Issue 89 – Tax Effective Shares & Property Investment Bonus Issue

Joshua Easton

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← Issue 89 - Tax Effective Shares and Property Investment Edition




Property Investors

  • No deduction for travel/inspection expenses
  • Changes to depreciation deductions
  • -Temporary residents lose C.G.T. main residence exemption
  • -Annual charge on foreign owners who leave properties unoccupied
  • -Assisting first home buyers build a deposit inside superannuation
  • -Expanding scope of C.G.T. withholding for foreign residents
  • -Government to encourage investment in affordable rental accommodation
  • -Purchasers of new properties or land subdivisions to remit G.S.T. directly to A.T.O.
  • -Further commentary on land tax and stamp duty, primary production and the land tax exemption

In our last edition we covered the below property cases in some detail. These have been removed to our website.

  • -Commissioner of Taxation V MBI Properties Pty Ltd (2014) HCA 49
  • -Vidler V FCT: Residential Property
  • -Vacant Land and G.S.T. – A Tap Is Not Enough
  • Corymbia Corporation Pty Ltd V Commissioner of Taxation (2010) AATA 401 
  • -Sunchen Pty Ltd V Commissioner of Taxation (2010) FCA 21
  • -Commissioner of Taxation V Gloxinia Investments Ltd ATF Gloxinia Unit Trust
  • -A F C Holdings Pty Ltd V Shiprock Holdings Pty Ltd (2010) NSWSC 985
  • -Cyonara Snowfox Pty Ltd and Commissioner of Taxation (2011) AATA 124
  • -Aurora Developments Pty Ltd V Commissioner of Taxation (2011) FCA 232 15 August 2011
  • -ECC Southbank Pty Ltd As Trustee For Nest Southbank Unit Trust V Commissioner of Taxation (2012) FCA 795 31 July 2012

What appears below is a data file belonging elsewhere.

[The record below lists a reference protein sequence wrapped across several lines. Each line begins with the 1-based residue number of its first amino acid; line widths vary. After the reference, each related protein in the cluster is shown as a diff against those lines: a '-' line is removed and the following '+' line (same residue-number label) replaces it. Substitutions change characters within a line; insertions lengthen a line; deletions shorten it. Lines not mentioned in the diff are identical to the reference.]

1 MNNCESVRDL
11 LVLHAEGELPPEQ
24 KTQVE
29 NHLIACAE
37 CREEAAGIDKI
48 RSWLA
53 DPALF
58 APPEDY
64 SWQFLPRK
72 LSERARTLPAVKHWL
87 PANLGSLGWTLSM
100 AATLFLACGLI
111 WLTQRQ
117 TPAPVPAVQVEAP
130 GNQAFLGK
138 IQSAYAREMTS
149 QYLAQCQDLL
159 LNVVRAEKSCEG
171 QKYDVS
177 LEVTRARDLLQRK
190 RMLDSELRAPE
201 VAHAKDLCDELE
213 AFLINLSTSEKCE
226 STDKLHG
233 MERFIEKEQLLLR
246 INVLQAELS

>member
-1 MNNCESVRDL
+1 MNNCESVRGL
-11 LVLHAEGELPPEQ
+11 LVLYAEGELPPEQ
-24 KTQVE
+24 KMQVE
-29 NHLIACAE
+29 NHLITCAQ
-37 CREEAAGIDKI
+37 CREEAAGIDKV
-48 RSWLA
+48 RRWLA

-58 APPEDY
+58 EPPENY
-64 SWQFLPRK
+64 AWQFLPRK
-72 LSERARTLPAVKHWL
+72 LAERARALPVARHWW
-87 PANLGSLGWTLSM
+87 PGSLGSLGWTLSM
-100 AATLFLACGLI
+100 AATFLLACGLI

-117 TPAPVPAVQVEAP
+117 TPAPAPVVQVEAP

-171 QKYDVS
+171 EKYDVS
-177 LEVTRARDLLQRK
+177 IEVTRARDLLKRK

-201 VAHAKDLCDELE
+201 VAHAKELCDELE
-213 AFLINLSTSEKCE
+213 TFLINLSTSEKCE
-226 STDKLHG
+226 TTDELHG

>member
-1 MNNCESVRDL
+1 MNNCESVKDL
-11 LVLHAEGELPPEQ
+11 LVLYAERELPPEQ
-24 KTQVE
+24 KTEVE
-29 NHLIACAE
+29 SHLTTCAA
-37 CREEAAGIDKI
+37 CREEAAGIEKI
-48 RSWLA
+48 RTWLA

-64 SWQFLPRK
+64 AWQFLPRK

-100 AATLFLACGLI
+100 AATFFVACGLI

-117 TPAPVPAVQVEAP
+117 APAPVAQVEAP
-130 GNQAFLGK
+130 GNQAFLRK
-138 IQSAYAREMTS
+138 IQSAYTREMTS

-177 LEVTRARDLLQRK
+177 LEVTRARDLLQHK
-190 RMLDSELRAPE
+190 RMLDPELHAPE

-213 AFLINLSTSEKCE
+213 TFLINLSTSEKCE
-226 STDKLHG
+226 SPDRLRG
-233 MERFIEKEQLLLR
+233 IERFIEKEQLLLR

• -Craddon and Commissioner of Taxation (2011) AATA 790


From 1 July 2017, the government will disallow deductions for travel expenses related to owning a residential investment property.

This is an integrity measure to address concerns that such deductions are being abused.

This will rein in a high growth deduction item and improve taxpayer confidence in the negative gearing system.


The Government will also confine plant and equipment depreciation deductions for items that can be easily removed, such as carpets and dishwashers and
only to those expenses actually incurred by investors.

Here the plan is to no longer allow subsequent owners of property to claim deductions on items purchased by the previous owners of the property.

There was some concern that such assets were being depreciated in excess of their actual values by successive investors. In effect this is an integrity

These changes are to apply on a prospective basis, with existing investments grandfathered. Plant and equipment forming part of residential investment
properties as of 09/05/2017 will continue to give rise to deductions for depreciation until either the investor no longer owns the asset, or the asset
reaches the end of its effective life.

Investors who purchase plant and equipment for their residential investment property after 09/05/2017 will be able to claim a deduction over the effective
life of the asset. However, subsequent owners of a property will be unable to claim deductions for plant and equipment purchased by a previous owner
of that property.


The capital gains tax (C.G.T.) rules will been changed to reduce the risk that foreign investors avoid paying C.G.T. in Australia, including by no longer
allowing foreign or temporary tax residents to claim the main residence C.G.T. exemption, and by expanding the scope of the C.G.T. withholding system
for foreign residents;

Safeguarding the opportunity for Australian buyers to purchase in new developments by introducing a 50 per cent cap on pre-approved foreign ownership in
new developments;


Foreign owners of residential real estate will be encouraged to rent their properties out by applying an annual charge of at least $5,000 (reflecting the
original application fee) to foreign owners who leave their properties unoccupied or not available for rent for 6 months or more each year.


From 1 July 2017, individuals can make voluntary contributions of up to $15,000 per year and $30,000 in total, to their superannuation